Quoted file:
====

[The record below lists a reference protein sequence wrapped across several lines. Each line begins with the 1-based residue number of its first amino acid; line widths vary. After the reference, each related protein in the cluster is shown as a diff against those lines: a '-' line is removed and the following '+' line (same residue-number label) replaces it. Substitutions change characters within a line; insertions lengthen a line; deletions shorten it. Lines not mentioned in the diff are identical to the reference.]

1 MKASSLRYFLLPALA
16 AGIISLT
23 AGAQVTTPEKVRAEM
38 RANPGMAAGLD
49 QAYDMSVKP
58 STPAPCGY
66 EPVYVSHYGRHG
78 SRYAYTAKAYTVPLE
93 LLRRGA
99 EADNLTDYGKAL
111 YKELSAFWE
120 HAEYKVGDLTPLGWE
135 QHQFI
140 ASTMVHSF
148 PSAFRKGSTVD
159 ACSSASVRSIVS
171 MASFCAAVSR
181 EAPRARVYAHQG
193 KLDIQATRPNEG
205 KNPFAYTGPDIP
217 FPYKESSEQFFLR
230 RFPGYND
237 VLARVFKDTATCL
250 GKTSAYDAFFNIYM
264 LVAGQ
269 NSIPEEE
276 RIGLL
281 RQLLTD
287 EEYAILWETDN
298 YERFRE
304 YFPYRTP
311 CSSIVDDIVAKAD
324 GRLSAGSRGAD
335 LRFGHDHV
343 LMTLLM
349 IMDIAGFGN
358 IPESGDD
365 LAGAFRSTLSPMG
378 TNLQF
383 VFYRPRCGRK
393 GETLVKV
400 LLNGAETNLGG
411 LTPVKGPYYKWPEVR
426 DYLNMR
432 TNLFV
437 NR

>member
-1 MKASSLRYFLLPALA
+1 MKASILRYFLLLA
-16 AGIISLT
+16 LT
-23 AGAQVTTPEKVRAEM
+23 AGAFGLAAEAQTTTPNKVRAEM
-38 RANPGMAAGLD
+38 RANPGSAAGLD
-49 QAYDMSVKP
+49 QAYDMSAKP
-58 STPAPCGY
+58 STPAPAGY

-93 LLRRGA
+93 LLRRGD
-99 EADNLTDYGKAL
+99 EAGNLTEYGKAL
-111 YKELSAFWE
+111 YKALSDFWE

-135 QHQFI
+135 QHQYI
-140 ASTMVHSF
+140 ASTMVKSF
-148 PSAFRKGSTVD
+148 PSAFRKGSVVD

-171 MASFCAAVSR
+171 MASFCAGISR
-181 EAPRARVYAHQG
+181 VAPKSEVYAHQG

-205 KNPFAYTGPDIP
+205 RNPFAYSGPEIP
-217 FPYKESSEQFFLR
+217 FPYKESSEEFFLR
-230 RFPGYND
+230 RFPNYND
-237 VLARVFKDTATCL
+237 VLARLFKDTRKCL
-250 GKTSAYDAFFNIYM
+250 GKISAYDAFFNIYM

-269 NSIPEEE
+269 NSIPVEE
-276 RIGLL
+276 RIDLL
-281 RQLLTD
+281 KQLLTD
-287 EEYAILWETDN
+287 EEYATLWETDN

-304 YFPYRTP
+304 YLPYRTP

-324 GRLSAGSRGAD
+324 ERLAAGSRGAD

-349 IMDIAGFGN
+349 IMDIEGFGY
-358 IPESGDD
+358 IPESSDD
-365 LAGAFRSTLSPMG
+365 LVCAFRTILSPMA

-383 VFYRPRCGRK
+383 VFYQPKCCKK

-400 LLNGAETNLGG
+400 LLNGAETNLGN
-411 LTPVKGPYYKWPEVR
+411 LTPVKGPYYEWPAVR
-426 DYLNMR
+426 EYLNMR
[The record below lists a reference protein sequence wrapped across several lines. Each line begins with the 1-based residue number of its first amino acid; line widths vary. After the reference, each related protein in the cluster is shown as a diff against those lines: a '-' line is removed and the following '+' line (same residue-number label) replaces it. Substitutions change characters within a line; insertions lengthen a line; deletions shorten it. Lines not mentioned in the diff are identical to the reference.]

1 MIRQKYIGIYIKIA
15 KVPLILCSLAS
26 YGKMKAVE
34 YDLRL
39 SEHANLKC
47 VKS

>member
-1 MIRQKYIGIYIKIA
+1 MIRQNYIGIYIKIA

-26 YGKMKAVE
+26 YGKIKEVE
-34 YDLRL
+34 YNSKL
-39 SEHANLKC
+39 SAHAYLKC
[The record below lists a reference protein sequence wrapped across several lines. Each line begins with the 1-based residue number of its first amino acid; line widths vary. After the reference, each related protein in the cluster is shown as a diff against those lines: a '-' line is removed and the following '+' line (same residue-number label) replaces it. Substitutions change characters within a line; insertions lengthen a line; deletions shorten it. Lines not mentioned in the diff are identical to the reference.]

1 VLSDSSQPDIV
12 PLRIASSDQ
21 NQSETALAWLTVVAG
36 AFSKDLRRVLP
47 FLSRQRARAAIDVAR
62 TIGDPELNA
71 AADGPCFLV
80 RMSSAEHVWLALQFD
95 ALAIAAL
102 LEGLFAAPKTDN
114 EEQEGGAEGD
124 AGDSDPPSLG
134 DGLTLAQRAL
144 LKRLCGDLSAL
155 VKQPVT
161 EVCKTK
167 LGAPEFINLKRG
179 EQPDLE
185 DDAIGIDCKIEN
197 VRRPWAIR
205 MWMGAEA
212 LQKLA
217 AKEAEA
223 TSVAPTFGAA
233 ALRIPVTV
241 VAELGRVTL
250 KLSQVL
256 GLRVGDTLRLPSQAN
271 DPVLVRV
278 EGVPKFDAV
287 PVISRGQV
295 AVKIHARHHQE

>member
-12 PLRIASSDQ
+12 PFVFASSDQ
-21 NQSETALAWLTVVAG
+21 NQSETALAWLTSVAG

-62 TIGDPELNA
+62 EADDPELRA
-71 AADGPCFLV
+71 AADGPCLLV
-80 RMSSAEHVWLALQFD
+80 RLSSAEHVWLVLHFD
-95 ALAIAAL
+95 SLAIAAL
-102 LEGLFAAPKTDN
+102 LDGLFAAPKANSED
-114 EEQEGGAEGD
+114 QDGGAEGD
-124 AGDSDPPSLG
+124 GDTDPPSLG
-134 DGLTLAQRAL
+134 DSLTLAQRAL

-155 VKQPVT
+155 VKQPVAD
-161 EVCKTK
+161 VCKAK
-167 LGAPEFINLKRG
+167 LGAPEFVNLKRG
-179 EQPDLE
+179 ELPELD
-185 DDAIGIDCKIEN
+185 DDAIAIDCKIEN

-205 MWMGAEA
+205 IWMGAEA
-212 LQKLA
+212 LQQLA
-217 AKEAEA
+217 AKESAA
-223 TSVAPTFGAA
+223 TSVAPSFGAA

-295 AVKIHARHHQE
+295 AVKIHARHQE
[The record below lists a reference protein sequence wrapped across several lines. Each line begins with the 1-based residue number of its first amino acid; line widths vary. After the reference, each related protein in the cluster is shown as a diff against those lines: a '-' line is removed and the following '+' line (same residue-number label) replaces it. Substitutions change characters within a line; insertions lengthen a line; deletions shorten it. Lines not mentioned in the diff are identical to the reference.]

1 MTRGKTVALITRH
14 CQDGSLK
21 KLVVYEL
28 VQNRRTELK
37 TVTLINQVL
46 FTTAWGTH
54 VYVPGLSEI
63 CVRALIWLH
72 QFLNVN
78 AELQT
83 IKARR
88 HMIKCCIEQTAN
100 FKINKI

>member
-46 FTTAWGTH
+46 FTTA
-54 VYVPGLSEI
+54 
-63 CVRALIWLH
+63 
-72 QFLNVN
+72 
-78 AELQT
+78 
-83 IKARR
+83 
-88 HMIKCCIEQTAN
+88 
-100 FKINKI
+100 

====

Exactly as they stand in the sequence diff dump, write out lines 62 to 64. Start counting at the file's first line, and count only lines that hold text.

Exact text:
+93 LLRRGD
-99 EADNLTDYGKAL
+99 EAGNLTEYGKAL